Ken O is currently away from the ship’s helm while he takes care of his wife and brand new son. During that time we are forgoing our normal updates for something special. Every month Turner Classic Movies has a Guest Programmer who chooses the films they show for that night. For 9 days we’ll be acting as we were the Guest Programmer. So you’ll get 3 movies from me, 3 from Brandon, and 3 from our guest writer Michael May! A huge thank you goes out to Michael May; please go check out his Adventure Blog.
Many people – including Alfred Hitchcock – consider the silent film The Lodger to be the first, “real” Hitchcock movie. He’d made others before it, but his genre of choice at the time wasn’t the thriller. He got his start directing melodramas like The Pleasure Garden and Fear o’ God. They were dark stories about infidelity and immoral men trapping helpless women in unwanted relationships. And The Lodger didn’t mark an immediate turning point in Hitchcock’s body of work. The same year it came out, Hitchcock directed The Ring, about a boxer and his unfaithful wife. The year after, it was Easy Virtue, featuring a newlywed woman with a dark secret.
But the themes of those films reflected something that interested Hitchcock to the end of his long, famous career. He was fascinated by the connection between love and hate, or put another way: between sex and violence. In melodramas it revealed itself through the horrible ways people treat those they claim to love. In The Lodger, Hitchcock explored it through the idea of the serial killer: a man so inflamed by lust that he can only express it through murder.
In The Lodger, you can see Hitchcock playing with ideas – both story and visual – that he would come back to in Psycho. There’s even a scene where the bathing heroine is watched and menaced by a potentially homicidal voyeur as the camera focuses on the drain and the girl’s feet.
The story opens in Victorian London where a Jack the Ripper-like killer called the Avenger is terrorizing the city. Every Tuesday night he kills a young, blonde woman and by the time the film begins he’s on his seventh victim. Most of the action takes place in a boarding house where Daisy – a young, blonde model – lives with her parents. Daisy happens to be dating Joe, the lead investigator on the Avenger case, but that and her fitting the killer’s demographic aren’t her only connections to the madman. The film gets its title from the arrival of a new tenant at the boarding house: a handsome, mysterious man whose style of dress matches descriptions of the murderer. The unnamed lodger also has a habit of going out on Tuesday nights, a map of the Avenger’s murder sites, and a strong dislike for the paintings of blonde women in his rooms. But he sure does take an interest in Daisy…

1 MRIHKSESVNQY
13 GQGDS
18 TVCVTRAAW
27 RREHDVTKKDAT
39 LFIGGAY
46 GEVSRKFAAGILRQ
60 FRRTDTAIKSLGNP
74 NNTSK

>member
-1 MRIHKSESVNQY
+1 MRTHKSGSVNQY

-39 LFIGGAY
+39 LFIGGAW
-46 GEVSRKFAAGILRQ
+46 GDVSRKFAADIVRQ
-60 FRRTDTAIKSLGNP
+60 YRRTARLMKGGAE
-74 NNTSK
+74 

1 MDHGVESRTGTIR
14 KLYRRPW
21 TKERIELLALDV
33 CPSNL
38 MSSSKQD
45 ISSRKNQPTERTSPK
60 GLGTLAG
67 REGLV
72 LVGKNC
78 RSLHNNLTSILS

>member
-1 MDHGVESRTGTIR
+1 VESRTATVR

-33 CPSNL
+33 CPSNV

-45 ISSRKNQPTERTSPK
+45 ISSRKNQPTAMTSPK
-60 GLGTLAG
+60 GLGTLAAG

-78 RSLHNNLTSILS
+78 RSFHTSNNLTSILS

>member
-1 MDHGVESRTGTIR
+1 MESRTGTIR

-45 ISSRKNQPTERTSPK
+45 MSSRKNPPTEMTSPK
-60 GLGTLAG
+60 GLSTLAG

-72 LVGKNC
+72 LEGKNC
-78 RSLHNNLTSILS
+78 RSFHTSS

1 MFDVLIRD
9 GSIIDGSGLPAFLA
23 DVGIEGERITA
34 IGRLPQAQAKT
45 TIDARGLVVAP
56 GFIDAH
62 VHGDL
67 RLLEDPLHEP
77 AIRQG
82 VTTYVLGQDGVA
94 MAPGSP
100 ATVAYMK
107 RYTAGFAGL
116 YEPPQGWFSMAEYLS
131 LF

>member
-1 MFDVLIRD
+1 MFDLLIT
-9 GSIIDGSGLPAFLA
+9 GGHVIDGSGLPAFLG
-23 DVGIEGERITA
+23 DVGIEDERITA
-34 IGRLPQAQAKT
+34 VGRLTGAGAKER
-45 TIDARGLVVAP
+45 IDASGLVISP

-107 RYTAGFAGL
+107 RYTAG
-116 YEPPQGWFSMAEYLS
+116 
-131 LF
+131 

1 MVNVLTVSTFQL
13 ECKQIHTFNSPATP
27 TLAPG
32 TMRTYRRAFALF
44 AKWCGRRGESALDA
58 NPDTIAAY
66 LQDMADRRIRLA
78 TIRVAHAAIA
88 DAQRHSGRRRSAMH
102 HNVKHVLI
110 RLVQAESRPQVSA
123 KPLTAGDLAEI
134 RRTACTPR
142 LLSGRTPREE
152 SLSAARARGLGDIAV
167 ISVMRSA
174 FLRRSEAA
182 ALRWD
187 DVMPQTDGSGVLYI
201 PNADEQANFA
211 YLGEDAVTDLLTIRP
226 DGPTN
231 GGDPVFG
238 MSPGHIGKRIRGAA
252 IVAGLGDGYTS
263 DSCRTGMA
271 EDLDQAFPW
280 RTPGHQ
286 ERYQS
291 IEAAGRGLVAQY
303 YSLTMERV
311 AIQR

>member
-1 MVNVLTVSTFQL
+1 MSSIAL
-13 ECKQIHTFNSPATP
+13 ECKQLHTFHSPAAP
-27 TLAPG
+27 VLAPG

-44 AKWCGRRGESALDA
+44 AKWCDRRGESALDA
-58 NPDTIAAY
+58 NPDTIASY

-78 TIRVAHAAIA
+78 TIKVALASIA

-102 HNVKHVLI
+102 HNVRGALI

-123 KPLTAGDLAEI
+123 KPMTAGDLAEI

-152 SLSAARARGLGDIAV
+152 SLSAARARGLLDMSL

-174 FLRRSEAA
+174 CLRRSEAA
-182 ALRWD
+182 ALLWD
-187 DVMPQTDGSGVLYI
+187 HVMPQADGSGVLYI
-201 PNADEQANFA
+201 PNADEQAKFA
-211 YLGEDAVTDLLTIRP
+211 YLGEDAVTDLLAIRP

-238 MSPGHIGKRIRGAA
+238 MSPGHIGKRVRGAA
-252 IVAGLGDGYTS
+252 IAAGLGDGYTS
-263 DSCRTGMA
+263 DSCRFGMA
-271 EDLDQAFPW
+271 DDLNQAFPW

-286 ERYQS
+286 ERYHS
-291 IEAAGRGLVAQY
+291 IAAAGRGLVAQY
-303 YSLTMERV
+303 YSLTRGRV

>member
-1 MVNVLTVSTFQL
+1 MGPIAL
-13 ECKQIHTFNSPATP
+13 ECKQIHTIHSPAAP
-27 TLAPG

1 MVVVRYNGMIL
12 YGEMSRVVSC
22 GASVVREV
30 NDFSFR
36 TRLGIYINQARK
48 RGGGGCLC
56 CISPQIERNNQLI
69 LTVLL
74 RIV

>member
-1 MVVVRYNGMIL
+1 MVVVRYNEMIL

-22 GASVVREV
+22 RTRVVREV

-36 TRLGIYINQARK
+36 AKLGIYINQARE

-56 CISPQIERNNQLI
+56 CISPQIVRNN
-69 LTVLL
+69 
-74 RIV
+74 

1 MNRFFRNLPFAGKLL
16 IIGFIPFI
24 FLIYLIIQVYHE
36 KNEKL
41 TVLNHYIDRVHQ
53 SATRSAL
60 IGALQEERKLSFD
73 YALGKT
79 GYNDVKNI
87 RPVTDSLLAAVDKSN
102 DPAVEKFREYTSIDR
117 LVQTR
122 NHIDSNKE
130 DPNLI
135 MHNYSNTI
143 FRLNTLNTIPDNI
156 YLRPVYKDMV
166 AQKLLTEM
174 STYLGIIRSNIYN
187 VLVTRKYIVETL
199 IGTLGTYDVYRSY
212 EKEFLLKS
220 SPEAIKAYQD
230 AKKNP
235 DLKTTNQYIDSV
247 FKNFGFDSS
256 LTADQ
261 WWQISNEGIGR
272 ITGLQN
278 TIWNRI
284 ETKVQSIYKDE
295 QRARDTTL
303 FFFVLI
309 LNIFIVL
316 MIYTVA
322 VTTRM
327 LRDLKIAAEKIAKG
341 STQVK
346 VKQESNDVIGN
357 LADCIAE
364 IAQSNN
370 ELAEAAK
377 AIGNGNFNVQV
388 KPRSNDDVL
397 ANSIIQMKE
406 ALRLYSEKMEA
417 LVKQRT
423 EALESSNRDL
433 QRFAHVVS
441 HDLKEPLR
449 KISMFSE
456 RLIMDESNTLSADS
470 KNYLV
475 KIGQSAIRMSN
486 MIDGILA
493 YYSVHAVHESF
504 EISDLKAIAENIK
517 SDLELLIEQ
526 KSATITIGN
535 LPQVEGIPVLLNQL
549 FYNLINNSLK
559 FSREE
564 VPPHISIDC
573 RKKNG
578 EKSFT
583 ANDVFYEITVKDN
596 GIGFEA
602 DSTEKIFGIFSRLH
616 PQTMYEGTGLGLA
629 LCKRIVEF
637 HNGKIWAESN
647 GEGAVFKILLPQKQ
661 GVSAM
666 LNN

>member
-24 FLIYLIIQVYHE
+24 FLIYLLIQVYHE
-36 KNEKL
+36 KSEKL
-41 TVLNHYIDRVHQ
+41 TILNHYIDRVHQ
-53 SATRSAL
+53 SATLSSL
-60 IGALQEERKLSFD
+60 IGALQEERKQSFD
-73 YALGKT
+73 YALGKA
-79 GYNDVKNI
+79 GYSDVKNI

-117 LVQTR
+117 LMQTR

It’s no wonder that he does. Daisy is friendly and light-spirited and she quickly draws the lodger out of his shell, much to the chagrin of her parents (who are beginning to suspect him of being the Avenger) and Joe, who’s loutish sense of humor is pushing Daisy away (he handcuffs her against her will as a joke at one point and is confused about why that might upset her).
It’s a brilliant setup for a story, made better by not revealing the truth about the lodger until the very end. In fact, Hitchcock originally intended to leave the end of The Lodger ambiguous, making audiences decide for themselves whether the title character is also the killer. The producers didn’t go for it though and forced Hitchcock to add a late, but conclusive declaration about the man’s guilt or innocence. For most of the movie though, it’s impossible to tell. As the pressure of not knowing builds – it’s impossible not to fall in love with Daisy and care about what happens to her – the danger-filled tension shows why The Lodger is the prototype Hitchcock film.
The film has been remade a few times since (or maybe it’s more accurate to say that the Marie Belloc Lowndes book it’s based on has been re-adapted); once with the actor who played the lodger in Hitchcock’s version reprising his role in 1932. More famous though is the 1944 version starring Merle Oberon as the girl (re-named Kitty) and George Sanders as her policeman boyfriend. It’s interesting that this version takes the opposite route from Hitchcock about the lodger’s guilt, showing that the story really can go either way. Or – as the recent 2009 version with Simon Baker and Alfred Molina demonstrates – another way altogether. In other words, The Lodger has a strong, flexible premise. It comes as no surprise though that no one makes it work better than Alfred Hitchcock.
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